Go to new experiments and select the the template you wish to use.
Give the experiment a name and select a recorder type for your experiment. Webcam for testing with an online panel or Hardware for central location testing (at your office, outside the store or perhaps at the mall).
You are now ready to edit the template. Hit the “Design” button in the bottom right corner to get started.
The template begins with a couple of screening questions commonly used in packaging studies. Make sure to update them to fit your case before you begin fielding. For example, by changing [Product Category] to milk or liquid hand soap.
Hit the arrow in the corner to open the view below, then hit the edit button to update the question.
Explanation of the screen-out logic in the example above:
- Participants that do not select [Brand A, Your brand] will not move to the next question/task. They will be screened out.
- Participants that select [Brand A, Your brand] and additional brand/-s will move to the next question/task. They will not be screened out.
- None of the above cannot be combined with other choices, participants will be screened out.
By enabling Screen-out you can control and define your target audience. You are free to remove or add your own questions to the template. Just be mindful of the total number of questions; the more specific your target is the harder it will be to find your audience.
The first two questions regarding gender and age could be useful even without screen-out enabled. This will allow you to split your data based on age groups and/or gender.
Giving short and simple to understand instructions is key when it comes to webcam eyetracking. The goal is to get the participants through the instructions as soon as possible; to maximize the probability of successful eyetracking recordings for your experiment.
What should your instruction be? Consider your market strategy. Who is your target audience? What do you want to achieve or measure? Brand recall? Brand recognition? Salience?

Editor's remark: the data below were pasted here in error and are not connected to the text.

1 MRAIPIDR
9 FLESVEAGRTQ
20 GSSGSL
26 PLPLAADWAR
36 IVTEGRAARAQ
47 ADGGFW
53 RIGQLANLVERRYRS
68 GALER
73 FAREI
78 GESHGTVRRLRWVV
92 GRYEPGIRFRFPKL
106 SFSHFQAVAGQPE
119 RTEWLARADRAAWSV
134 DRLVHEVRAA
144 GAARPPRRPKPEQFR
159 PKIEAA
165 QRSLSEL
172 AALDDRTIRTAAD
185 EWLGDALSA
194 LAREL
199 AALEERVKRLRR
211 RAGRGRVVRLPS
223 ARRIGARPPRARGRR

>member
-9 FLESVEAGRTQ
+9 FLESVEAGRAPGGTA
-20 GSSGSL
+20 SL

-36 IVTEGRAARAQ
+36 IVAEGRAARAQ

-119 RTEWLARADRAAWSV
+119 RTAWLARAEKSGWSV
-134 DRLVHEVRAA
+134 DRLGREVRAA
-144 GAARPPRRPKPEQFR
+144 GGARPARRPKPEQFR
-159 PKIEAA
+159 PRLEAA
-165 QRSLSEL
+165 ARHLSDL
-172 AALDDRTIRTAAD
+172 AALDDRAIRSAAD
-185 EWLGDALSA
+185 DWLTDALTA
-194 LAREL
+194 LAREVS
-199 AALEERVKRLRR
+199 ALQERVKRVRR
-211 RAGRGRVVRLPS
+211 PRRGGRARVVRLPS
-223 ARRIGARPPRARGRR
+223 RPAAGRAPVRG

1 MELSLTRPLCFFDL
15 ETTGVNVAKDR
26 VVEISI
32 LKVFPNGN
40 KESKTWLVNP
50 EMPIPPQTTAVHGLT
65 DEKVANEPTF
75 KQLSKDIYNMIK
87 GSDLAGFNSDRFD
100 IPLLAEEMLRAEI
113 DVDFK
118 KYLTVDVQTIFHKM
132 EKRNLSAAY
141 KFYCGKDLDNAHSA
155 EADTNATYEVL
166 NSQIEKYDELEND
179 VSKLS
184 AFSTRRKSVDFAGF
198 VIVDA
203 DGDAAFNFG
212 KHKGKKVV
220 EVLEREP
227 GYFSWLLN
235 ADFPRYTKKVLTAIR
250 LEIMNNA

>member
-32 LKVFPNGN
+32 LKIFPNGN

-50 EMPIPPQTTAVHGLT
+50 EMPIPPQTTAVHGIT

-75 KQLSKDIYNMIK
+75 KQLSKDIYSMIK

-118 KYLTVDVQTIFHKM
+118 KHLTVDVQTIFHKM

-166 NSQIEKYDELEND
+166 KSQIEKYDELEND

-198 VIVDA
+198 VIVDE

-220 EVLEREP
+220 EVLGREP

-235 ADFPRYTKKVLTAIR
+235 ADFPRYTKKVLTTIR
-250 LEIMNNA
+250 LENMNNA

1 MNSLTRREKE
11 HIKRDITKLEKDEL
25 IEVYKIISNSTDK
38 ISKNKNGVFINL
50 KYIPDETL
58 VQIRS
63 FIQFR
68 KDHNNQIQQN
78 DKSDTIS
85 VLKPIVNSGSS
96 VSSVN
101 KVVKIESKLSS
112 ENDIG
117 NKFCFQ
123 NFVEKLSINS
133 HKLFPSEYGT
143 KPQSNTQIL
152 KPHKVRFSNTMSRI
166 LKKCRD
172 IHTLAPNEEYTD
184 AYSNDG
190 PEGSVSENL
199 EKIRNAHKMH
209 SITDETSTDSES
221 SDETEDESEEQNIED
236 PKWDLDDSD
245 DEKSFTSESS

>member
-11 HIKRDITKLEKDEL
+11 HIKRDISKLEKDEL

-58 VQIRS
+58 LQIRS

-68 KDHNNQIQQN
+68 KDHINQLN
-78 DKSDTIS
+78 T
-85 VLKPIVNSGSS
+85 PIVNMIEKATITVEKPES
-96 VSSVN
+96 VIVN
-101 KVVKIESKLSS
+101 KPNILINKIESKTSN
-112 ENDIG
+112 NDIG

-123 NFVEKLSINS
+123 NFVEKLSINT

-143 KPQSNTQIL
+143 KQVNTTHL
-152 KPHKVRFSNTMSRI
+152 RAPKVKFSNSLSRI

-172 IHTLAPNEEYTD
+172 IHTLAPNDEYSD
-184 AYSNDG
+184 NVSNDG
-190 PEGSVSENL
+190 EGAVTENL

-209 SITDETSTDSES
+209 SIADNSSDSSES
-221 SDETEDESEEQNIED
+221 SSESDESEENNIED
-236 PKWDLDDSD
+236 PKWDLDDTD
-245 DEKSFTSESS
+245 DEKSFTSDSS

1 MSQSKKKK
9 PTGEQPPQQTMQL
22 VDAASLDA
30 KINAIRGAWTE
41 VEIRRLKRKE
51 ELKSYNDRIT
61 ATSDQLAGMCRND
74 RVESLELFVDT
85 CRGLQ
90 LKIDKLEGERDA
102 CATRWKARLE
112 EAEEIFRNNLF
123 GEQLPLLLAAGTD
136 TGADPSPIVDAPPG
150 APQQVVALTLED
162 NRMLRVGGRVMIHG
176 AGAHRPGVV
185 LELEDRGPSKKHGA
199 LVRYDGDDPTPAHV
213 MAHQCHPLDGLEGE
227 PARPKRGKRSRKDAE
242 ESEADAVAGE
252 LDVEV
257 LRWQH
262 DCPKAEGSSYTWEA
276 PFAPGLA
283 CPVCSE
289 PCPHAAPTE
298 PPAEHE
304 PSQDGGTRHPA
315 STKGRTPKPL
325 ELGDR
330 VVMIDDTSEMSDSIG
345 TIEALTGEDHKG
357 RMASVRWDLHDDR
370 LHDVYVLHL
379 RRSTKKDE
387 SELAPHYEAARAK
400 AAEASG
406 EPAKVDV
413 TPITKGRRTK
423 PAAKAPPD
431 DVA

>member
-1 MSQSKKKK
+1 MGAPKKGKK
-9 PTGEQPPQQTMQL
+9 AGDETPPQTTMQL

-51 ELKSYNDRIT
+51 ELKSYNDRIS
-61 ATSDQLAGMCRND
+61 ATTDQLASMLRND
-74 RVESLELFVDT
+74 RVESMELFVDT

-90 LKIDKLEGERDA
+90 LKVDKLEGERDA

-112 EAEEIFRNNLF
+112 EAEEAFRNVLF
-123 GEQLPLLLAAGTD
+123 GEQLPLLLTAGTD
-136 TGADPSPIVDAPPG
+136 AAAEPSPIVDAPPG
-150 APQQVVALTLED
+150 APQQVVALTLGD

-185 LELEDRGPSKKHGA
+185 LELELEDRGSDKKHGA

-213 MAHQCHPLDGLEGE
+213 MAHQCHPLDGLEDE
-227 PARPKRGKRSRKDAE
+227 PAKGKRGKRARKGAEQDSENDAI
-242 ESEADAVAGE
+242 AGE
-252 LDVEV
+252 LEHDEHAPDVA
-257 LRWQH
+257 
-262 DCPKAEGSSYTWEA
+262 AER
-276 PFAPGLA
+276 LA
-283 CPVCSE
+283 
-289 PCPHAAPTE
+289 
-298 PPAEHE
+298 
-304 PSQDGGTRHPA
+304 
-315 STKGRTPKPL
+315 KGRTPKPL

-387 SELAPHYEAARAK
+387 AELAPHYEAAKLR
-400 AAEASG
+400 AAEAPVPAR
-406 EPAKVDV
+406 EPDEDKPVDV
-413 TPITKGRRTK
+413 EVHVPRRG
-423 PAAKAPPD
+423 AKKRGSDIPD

There are three types of instructions that work well in a Sticky shelf test:
- Look at the shelf with or without intent (settings: 7 or 10 sec, advance on time)
- Click on the product you want to purchase (Settings: 10 or 15 sec, advance on click or time)
- Find and click on a specific brand/product. (Settings: 10 or 15 sec, advance on click or time)
Building your shelf
Placing your designs in a shelf reveals how well your design versions stand out amongst competitors and gives an indication of visual saliency.
Click on Add items to select your images from your folder and start building.
Tips and tricks
- Add PNG files that don’t have any background, for a realistic look in the shelf.
- Crop your image to remove as much of the empty background as possible. This ensures that the AOI is focused on the product and not collecting irrelevant data.
- Keep the file size for each added pack as low as possible. (more items on the shelf means more time to load on the participants screens)
- Consider the number of items and rows you want in the shelf. The shelf and items inside it will be fitted to the participants screen. A 3000x3000 px image might be presented as 900x900 px once in a live shelf depending on number of rows and columns. Sticky will still need to load the full 3000x3000 px, taking longer to load the total shelf.
Packaging in isolation
A/B test different design versions to evaluate size, dimension and placement of key elements in your design.
Upload one or multiple designs to your experiment and randomly show each participant from your target audience one of the designs. recommended exposure is 5 or 7 seconds.
Right after the exposure the template follows up with a simple survey question to measure visual appeal, relevance and purchase intent.
Use the Link to Media drop down list to link the respondents answers to the image randomly seen.